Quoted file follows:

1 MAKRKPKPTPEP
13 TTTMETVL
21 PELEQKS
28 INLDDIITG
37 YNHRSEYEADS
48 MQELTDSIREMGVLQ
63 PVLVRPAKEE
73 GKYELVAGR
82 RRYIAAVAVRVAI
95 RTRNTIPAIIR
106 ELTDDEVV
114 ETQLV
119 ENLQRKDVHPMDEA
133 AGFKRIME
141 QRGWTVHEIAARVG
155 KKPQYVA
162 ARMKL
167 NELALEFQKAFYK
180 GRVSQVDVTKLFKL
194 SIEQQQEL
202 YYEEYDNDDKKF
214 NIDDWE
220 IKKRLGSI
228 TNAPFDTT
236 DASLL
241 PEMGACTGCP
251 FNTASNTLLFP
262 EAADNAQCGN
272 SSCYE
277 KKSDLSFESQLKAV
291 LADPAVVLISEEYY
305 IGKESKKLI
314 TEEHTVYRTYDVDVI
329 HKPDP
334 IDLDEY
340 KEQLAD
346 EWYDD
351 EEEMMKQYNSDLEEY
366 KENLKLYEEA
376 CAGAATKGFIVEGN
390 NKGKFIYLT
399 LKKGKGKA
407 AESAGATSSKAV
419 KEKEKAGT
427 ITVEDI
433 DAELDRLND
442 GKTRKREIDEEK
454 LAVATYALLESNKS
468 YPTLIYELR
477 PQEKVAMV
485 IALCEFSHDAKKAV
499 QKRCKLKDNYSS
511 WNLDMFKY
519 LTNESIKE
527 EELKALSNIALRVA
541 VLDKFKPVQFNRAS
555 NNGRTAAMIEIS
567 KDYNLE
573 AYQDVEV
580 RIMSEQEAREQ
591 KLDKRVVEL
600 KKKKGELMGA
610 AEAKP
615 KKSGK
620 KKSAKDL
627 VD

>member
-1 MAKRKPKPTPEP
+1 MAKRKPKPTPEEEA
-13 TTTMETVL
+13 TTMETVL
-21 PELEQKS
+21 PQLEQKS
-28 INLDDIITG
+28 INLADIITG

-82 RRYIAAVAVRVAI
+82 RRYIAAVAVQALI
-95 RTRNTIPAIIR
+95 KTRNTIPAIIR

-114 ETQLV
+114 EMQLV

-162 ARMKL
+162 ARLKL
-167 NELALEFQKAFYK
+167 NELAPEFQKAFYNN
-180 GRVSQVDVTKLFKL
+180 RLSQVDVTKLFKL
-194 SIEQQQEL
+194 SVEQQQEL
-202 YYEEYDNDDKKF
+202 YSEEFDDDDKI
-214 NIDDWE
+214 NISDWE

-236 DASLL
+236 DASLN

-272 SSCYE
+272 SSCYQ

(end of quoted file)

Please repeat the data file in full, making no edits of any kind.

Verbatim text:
1 MAKRKPKPTPEP
13 TTTMETVL
21 PELEQKS
28 INLDDIITG
37 YNHRSEYEADS
48 MQELTDSIREMGVLQ
63 PVLVRPAKEE
73 GKYELVAGR
82 RRYIAAVAVRVAI
95 RTRNTIPAIIR
106 ELTDDEVV
114 ETQLV
119 ENLQRKDVHPMDEA
133 AGFKRIME
141 QRGWTVHEIAARVG
155 KKPQYVA
162 ARMKL
167 NELALEFQKAFYK
180 GRVSQVDVTKLFKL
194 SIEQQQEL
202 YYEEYDNDDKKF
214 NIDDWE
220 IKKRLGSI
228 TNAPFDTT
236 DASLL
241 PEMGACTGCP
251 FNTASNTLLFP
262 EAADNAQCGN
272 SSCYE
277 KKSDLSFESQLKAV
291 LADPAVVLISEEYY
305 IGKESKKLI
314 TEEHTVYRTYDVDVI
329 HKPDP
334 IDLDEY
340 KEQLAD
346 EWYDD
351 EEEMMKQYNSDLEEY
366 KENLKLYEEA
376 CAGAATKGFIVEGN
390 NKGKFIYLT
399 LKKGKGKA
407 AESAGATSSKAV
419 KEKEKAGT
427 ITVEDI
433 DAELDRLND
442 GKTRKREIDEEK
454 LAVATYALLESNKS
468 YPTLIYELR
477 PQEKVAMV
485 IALCEFSHDAKKAV
499 QKRCKLKDNYSS
511 WNLDMFKY
519 LTNESIKE
527 EELKALSNIALRVA
541 VLDKFKPVQFNRAS
555 NNGRTAAMIEIS
567 KDYNLE
573 AYQDVEV
580 RIMSEQEAREQ
591 KLDKRVVEL
600 KKKKGELMGA
610 AEAKP
615 KKSGK
620 KKSAKDL
627 VD

>member
-1 MAKRKPKPTPEP
+1 MAKRKPKPTPEEEA
-13 TTTMETVL
+13 TTMETVL
-21 PELEQKS
+21 PQLEQKS
-28 INLDDIITG
+28 INLADIITG

-82 RRYIAAVAVRVAI
+82 RRYIAAVAVQALI
-95 RTRNTIPAIIR
+95 KTRNTIPAIIR

-114 ETQLV
+114 EMQLV

-162 ARMKL
+162 ARLKL
-167 NELALEFQKAFYK
+167 NELAPEFQKAFYNN
-180 GRVSQVDVTKLFKL
+180 RLSQVDVTKLFKL
-194 SIEQQQEL
+194 SVEQQQEL
-202 YYEEYDNDDKKF
+202 YSEEFDDDDKI
-214 NIDDWE
+214 NISDWE

-236 DASLL
+236 DASLN

-272 SSCYE
+272 SSCYQ